Sermons by George Whitefield
Sermon 47. – The Great Duty of Charity Recommended.
1 Corinthians 13:8, “Charity never faileth.”
Nothing is more valuable and commendable, and yet, not one duty is less practiced, than that of charity. We often pretend concern and pity for the misery and distress of our fellow-creatures, but yet we seldom commiserate their condition so much as to relieve them according to our abilities; but unless we assist them with what they may stand in need of, for the body, as well as for the soul, all our wishes are no more than words of no value or regard, and are not to be esteemed or regarded: for when we hear of any deplorable circumstance, in which our fellow-creatures are involved, be they friends or enemies; it is our duty, as Christians, to assist them to the utmost of our power.
Indeed, we are not, my brethren, to hurt ourselves or our families; this is not that charity which is so much recommended by St. Paul; no, but if we are any ways capable of relieving them without injuring either ourselves, or families, then it is our duty to do it; and this never faileth, where it proceeds from a right end, and with a right view.
St. Paul had been showing, in the preceding chapter, that spiritual gifts were divers; that God had disposed of one blessing to one, and another to another; and though there was a diversity of blessings, God did not bestow them to one person, but gave to one a blessing which he denied to another, and gave a blessing, or a gift to the other which might make him as eminent in one way, as the other’s gift made him so in another: but though there are these divers spiritual gifts, they are all given for some wise end, even to profit withal, and to that end they are thus diversely bestowed. We are not, on the one hand, to hide those gifts which God has given us: neither are we, on the other, to be so lavish of them, as to spend them upon our lusts and pleasures, to satisfy our sensual appetites, but they are to be used for the glory of God, and the good of immortal souls. After he had particularly illustrated this, he comes to show, that all gifts, however great they may be in themselves, are of no value unless we have charity, as you may see particularly, by considering from the beginning of this chapter.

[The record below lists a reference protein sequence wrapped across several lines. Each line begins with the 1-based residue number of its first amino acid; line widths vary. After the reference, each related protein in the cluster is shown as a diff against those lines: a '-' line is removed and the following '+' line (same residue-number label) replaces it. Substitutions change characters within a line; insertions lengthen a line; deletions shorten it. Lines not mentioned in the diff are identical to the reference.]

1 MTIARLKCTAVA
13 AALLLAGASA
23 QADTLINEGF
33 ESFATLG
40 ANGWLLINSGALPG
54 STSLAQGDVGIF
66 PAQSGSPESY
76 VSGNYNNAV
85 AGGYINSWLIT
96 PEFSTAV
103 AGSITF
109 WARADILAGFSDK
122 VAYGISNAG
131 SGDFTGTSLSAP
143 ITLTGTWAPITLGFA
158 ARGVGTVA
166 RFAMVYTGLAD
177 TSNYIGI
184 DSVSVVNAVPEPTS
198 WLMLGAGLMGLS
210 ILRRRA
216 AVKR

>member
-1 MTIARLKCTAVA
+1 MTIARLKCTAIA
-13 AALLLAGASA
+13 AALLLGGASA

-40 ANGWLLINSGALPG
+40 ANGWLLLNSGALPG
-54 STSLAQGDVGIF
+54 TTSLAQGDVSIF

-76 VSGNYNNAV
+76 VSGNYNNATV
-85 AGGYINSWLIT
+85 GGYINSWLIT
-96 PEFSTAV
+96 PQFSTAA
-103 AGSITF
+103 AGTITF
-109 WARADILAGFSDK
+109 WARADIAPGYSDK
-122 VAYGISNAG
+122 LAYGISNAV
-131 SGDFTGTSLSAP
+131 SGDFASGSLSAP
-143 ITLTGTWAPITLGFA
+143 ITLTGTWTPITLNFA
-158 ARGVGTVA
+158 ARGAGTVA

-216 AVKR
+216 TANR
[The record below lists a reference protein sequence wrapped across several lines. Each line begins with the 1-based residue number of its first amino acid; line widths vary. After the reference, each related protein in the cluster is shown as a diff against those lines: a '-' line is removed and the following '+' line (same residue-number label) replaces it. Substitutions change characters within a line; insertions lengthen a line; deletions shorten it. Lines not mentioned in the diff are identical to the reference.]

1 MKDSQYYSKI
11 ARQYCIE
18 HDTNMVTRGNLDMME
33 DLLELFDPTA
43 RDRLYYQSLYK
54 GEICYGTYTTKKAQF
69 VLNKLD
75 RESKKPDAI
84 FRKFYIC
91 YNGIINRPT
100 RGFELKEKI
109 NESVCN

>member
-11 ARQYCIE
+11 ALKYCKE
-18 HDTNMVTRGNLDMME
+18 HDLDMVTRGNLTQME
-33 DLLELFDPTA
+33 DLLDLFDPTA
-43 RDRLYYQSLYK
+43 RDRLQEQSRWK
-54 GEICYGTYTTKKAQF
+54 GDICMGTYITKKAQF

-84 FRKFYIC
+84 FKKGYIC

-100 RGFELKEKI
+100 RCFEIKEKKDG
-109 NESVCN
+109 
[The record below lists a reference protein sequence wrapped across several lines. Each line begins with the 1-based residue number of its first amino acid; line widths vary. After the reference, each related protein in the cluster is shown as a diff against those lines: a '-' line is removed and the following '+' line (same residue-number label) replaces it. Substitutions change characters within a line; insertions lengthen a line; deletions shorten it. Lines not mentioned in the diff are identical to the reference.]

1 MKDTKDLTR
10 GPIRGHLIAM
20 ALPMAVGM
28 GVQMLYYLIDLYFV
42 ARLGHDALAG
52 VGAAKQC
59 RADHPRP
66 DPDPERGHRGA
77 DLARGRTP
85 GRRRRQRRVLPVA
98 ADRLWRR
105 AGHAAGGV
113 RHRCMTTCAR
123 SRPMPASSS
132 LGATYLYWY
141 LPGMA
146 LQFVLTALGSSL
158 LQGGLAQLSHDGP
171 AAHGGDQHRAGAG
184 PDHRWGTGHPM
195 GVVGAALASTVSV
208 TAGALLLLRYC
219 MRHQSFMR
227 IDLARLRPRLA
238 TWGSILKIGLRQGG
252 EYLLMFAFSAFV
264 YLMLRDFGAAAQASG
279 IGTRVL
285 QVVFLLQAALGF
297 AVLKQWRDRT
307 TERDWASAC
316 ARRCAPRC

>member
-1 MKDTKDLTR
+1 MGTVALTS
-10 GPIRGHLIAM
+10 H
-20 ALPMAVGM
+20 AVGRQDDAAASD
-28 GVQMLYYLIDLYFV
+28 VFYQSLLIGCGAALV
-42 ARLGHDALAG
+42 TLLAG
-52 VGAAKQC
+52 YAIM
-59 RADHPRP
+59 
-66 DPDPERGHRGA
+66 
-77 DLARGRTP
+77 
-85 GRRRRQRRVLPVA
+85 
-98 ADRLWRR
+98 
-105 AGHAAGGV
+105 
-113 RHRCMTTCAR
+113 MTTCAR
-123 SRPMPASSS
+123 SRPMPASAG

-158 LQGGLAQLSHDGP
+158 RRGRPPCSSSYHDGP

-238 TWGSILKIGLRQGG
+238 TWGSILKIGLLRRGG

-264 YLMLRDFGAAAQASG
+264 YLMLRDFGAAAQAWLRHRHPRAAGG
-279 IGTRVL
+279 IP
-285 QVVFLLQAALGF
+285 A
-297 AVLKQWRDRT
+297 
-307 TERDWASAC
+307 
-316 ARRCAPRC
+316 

But before I go any further, I shall inform you what the apostle means by charity; and that it, Love; if there is true love, there will be charity; there will be an endeavor to assist, help, and relieve according to that ability wherewith God has blessed us: and, since this is so much recommended by the apostle, let us see how valuable this charity is, and how commendable in all those who pursue it. I shall, I. Consider this blessing as relation to the bodies of men.
II. I shall show how much more valuable it is, when relating to the souls of men.
III. Shall show you when your charity is of the right kind.
IV. Why this charity, or the grace of love, never faileth.
V. Shall conclude all, with an exhortation to high and low, rich and poor, one with another, to be found in the constant practice of this valuable and commendable duty.
FIRST, I shall consider this duty, as relating to the bodies of men.
And, 1. O that the rich would consider how praise-worthy this duty is, in helping their fellow-creatures! We were created to be a help to each other; God has made no one so independent as not to need the assistance of another; the richest and most powerful man upon the face of this earth, needs the help and assistance of those who are around him; and though he may be great today, a thousand accidents may make him as low tomorrow; he that is rolling in plenty today, may be in as much scarcity tomorrow. If our rich men would be more charitable to their poor friends and neighbors, it would be a means of recommending them to the savor of others, if Providence should frown upon them; but alas, our great men had much rather spend their money in a playhouse, at a ball, an assembly, or a masquerade, than relieve a poor distressed servant of Jesus Christ. They had rather spend their estates on their hawks and hounds, on their whores, and earthly, sensual, devilish pleasures, than comfort , nourish, or relieve one of their distressed fellow-creatures. What difference is there between the king on the throne, and the beggar on the dunghill, when God demands their breaths? There is no difference, my brethren, in the grave, nor will there be any at the day of judgment. You will not be excused because you have had a great estate, a fine house, and lived in all the pleasures that earth could afford you; no, these things will be one means of your condemnation; neither will you be judged according to the largeness of your estate, but according to the use you have made of it.